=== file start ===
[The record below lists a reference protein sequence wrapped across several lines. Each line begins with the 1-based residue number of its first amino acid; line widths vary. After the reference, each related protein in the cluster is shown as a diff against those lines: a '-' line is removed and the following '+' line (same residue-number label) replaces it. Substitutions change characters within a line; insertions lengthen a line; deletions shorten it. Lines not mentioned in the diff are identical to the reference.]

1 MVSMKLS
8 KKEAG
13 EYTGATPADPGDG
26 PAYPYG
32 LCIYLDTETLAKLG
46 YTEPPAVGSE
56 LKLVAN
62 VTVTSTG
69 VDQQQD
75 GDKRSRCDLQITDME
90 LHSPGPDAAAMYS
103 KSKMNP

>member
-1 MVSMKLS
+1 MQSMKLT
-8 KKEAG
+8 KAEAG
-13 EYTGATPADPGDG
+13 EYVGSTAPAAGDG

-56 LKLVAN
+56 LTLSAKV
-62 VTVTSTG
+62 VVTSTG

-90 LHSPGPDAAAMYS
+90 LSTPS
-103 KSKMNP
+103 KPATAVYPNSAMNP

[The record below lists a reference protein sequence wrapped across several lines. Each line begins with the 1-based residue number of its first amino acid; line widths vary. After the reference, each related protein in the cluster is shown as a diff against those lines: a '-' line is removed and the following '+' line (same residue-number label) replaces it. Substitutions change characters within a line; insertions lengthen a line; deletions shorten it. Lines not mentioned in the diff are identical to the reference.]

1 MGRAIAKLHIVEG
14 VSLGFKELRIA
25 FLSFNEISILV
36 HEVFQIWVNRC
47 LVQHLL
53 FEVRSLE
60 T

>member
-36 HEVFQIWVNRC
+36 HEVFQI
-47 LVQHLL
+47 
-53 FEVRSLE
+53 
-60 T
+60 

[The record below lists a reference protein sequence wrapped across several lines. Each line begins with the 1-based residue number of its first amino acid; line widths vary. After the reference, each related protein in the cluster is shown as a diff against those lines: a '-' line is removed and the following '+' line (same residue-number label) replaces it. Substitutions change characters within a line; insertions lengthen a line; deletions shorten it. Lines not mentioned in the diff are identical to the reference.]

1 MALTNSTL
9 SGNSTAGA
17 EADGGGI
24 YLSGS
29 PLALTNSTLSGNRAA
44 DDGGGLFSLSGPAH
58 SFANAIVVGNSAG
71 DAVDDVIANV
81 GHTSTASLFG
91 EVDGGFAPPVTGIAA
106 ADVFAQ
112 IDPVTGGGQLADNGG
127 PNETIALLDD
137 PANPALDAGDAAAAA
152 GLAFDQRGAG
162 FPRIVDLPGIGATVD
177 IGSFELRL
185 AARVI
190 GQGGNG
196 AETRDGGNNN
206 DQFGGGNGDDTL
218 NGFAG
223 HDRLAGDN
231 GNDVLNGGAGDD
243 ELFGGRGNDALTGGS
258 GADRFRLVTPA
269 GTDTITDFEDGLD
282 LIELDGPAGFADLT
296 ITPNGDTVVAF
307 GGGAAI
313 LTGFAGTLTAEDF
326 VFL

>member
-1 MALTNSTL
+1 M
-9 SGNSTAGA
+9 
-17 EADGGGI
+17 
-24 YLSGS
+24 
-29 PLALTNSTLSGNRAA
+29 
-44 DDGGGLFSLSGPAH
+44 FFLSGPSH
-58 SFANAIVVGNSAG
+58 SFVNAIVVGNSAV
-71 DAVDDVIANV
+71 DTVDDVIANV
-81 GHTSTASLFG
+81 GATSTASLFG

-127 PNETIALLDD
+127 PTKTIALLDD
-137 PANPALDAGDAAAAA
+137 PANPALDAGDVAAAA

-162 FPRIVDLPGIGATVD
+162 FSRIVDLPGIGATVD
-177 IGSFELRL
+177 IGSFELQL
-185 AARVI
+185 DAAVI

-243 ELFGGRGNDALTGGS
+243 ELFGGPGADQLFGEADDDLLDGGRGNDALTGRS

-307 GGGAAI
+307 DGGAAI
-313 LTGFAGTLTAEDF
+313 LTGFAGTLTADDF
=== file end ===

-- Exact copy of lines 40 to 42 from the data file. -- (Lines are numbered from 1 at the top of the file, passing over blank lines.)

-47 LVQHLL
+47 
-53 FEVRSLE